Managing rats and mice with snap traps

Trapping is the safest and most effective method for controlling rats and mice in and around homes, garages and other structures. Rodents that live in close association with humans are called commensal rodents. Rats and mice are the most frequently encountered commensal rodents in California.

Selecting the correct trap

Before trapping, make sure you know what rodent pest you have. It is a very common mistake to select the wrong size trap when you have not yet determined whether you have mice or rats (and the correctly identified rat species).

You will not catch a rat with a mouse trap, and you will not catch a mouse with a rat trap. To determine the difference between signs left behind by rats and mice, see our Pest Notes Rats and Pest Notes House Mouse.

Select traps that you can easily set. Older designs of rat and mouse traps can be difficult to operate, so if you are having trouble setting these traps, consider buying a newer design.

Choose the right attractant

Food attractant is a very important part of successful snap trapping. Select an attractant the rodent would likely find locally available or that you know they are already feeding on. The amount to use is also critical. Select a pea-sized amount of the food attractant and carefully place it on the trigger or in the trap recess before you set the trap.

Food is not the only thing that can be used to lure rodents to your snap traps. When trapping mice, you can try to use small bits of cotton or dental floss, as the mice will try and collect these for nesting material.

Be cautious about using peanut butter in areas where you are unsure who will access the traps. Many people have peanut allergies.

When using snap traps for rats, it is good practice to prebait your traps. This involves putting the traps with a food attractant in areas where you find rat evidence while leaving them unset for a couple of days until this attractant has been removed multiple times. Because rats are neophobic (afraid of new things), you want to make sure the adults as well as the juveniles become comfortable with the traps. Failure to prebait may result in the capture of juveniles only. The breeding adults are the most important targets.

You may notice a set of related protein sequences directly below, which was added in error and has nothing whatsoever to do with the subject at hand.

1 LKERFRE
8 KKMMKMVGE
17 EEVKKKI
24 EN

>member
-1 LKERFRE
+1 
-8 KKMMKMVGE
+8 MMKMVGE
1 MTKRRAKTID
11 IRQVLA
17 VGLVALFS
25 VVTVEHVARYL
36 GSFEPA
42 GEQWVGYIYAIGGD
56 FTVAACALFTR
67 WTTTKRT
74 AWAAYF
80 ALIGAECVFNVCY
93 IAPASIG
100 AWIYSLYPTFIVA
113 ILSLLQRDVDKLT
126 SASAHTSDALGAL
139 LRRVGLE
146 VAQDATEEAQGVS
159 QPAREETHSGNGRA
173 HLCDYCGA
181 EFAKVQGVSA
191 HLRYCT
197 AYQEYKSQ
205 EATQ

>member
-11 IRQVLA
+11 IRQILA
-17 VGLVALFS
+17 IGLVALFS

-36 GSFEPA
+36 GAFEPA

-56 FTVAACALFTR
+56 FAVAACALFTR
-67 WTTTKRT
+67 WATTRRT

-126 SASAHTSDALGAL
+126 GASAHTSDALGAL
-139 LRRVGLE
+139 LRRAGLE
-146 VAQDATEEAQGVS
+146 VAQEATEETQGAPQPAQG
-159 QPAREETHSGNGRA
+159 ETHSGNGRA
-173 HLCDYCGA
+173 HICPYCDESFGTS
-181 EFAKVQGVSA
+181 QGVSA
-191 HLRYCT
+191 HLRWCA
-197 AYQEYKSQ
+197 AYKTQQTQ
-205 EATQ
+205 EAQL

Use multiple traps in the right places

Rodents are very prolific breeders, and there is never just one or two of them; there are many. Therefore, it is important to ensure that you set multiple traps.

Good trap placement is essential. Set traps along a wall or fence line or another linear surface like the edge of a planter to maximize the success of trapping. Be sure to trap with the triggers either facing the linear surface or with the traps along the side of the wall with the triggers facing away from each other. Rats and mice are smart and resourceful animals, so set your traps in ways that take advantage of their biology. While many rats and mice will choose to run along linear surfaces, not all will. It is important to consider this if you are having problems with catching the last few remaining rodents.

Be mindful of nontarget wildlife

Rats and mice might not be the only wildlife roaming around the yard, so be aware of other animals (nontargets) that might get caught in traps. Nontarget wildlife, such as birds, and even larger wildlife, such as raccoons, can fall victim to rodent snap traps. Set traps only during the night, but leave them where they are during the day, making sure they are not set. This greatly reduces trapping animals that are mostly active during daylight hours. To exclude other larger wildlife, try placing traps under a secured (weighted or staked down) milk crate.

Securing the traps by staking or tying can help somewhat with nontarget issues too. One other benefit of securing your traps is that they will be easy to find when they are triggered. Predators can carry away dead carcasses and often will take traps too if rodents are attached, making it difficult to find traps and use them again.

Safely dispose dead rodents

Successful trapping involves disposing of the carcasses. Always wear gloves when removing rodents from traps or even when working with traps that have come into contact with rodents, dead or alive. Rodents are vectors of many diseases, so even when just moving dead rodents, it is important to protect yourself.

If you catch a rodent, remove the rodent from the trap, double bag it and put it in the trash. Many municipalities do not allow for the disposal of carcasses in municipal waste so be sure to consult your local ordinances before disposal.

If you don't want to remove the rodent from the trap you can throw both the rodent and the trap away. There are also traps available that catch mice inside the trap and kill them; you then dispose of the whole trap. These types of traps are not available for rats.

Don't give up!

You must persevere with your rodent problem when trapping. It can take a long time to effectively manage a rodent issue in your home or yard. Be persistent. An ongoing trapping program might be necessary in order to keep the rodent problem at the desired threshold. Rats and mice are prolific breeders, so as you trap these rodents out, more may eventually come and take advantage of the resources in your area.

Be sure to check out the Pest Notes Rats and Pest Notes House Mouse for tips and information on sanitation, exclusion, and other methods that may help you successfully manage your rodent issues.

[Original article published as Snap Traps for Rats and Mice in the Winter 2019 issue of the Retail Newsletter and reprinted in Pests in the Urban Landscape.]

By Niamh Quinn
Author - Human-Wildlife Interactions Advisor